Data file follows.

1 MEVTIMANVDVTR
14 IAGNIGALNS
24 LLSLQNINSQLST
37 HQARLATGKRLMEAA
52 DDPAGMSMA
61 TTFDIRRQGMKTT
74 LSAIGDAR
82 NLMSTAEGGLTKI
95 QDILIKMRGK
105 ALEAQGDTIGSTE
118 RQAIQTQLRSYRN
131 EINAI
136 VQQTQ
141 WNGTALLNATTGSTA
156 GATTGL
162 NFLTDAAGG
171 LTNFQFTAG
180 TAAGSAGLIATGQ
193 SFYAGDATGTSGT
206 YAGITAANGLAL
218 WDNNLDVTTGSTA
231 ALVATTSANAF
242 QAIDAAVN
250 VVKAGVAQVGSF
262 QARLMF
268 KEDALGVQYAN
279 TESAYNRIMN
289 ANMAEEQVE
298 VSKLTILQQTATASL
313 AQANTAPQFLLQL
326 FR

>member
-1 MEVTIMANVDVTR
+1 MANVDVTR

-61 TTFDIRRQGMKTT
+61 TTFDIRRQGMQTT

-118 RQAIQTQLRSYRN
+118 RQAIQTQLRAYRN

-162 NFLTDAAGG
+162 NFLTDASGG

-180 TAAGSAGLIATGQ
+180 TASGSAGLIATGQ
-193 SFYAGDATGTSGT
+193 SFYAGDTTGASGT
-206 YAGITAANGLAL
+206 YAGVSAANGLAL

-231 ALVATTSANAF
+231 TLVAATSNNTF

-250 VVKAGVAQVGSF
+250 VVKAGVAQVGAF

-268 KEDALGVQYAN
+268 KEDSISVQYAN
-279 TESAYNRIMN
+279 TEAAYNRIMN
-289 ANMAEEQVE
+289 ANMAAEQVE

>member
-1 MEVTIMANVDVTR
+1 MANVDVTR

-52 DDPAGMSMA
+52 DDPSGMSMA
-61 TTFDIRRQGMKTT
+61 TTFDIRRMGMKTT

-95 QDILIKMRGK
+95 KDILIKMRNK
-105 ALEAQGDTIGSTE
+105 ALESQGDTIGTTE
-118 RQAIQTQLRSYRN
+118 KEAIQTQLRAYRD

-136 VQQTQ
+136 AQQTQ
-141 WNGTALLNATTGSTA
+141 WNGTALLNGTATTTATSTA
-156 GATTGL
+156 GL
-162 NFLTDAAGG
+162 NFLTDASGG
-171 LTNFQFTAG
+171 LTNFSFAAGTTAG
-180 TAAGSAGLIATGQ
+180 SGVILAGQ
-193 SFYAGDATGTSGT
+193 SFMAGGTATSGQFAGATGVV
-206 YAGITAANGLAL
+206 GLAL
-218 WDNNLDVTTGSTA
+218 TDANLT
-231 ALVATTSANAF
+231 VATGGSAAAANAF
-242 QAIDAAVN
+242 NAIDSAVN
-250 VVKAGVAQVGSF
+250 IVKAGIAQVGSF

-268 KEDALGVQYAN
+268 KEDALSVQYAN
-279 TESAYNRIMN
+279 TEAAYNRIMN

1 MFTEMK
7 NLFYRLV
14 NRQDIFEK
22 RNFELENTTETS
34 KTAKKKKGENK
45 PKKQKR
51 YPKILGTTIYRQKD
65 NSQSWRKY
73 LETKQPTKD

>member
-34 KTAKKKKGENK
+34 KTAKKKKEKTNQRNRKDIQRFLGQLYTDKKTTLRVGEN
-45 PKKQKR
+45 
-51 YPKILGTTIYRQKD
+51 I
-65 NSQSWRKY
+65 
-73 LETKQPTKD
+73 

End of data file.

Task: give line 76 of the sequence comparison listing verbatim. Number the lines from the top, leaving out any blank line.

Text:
-162 NFLTDAAGG